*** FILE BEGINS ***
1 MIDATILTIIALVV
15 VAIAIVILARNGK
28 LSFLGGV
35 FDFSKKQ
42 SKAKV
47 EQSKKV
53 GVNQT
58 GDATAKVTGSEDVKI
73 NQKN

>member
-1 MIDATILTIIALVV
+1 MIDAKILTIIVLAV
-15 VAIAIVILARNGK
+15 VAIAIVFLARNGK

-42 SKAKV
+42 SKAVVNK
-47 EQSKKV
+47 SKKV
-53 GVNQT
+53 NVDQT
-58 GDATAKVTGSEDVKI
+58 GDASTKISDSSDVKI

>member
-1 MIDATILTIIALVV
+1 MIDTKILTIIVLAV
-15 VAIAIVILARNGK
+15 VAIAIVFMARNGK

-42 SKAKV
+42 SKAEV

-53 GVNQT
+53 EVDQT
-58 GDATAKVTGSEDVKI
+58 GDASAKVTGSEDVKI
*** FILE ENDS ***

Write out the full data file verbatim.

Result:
1 MIDATILTIIALVV
15 VAIAIVILARNGK
28 LSFLGGV
35 FDFSKKQ
42 SKAKV
47 EQSKKV
53 GVNQT
58 GDATAKVTGSEDVKI
73 NQKN

>member
-1 MIDATILTIIALVV
+1 MIDAKILTIIVLAV
-15 VAIAIVILARNGK
+15 VAIAIVFLARNGK

-42 SKAKV
+42 SKAVVNK
-47 EQSKKV
+47 SKKV
-53 GVNQT
+53 NVDQT
-58 GDATAKVTGSEDVKI
+58 GDASTKISDSSDVKI

>member
-1 MIDATILTIIALVV
+1 MIDTKILTIIVLAV
-15 VAIAIVILARNGK
+15 VAIAIVFMARNGK

-42 SKAKV
+42 SKAEV

-53 GVNQT
+53 EVDQT
-58 GDATAKVTGSEDVKI
+58 GDASAKVTGSEDVKI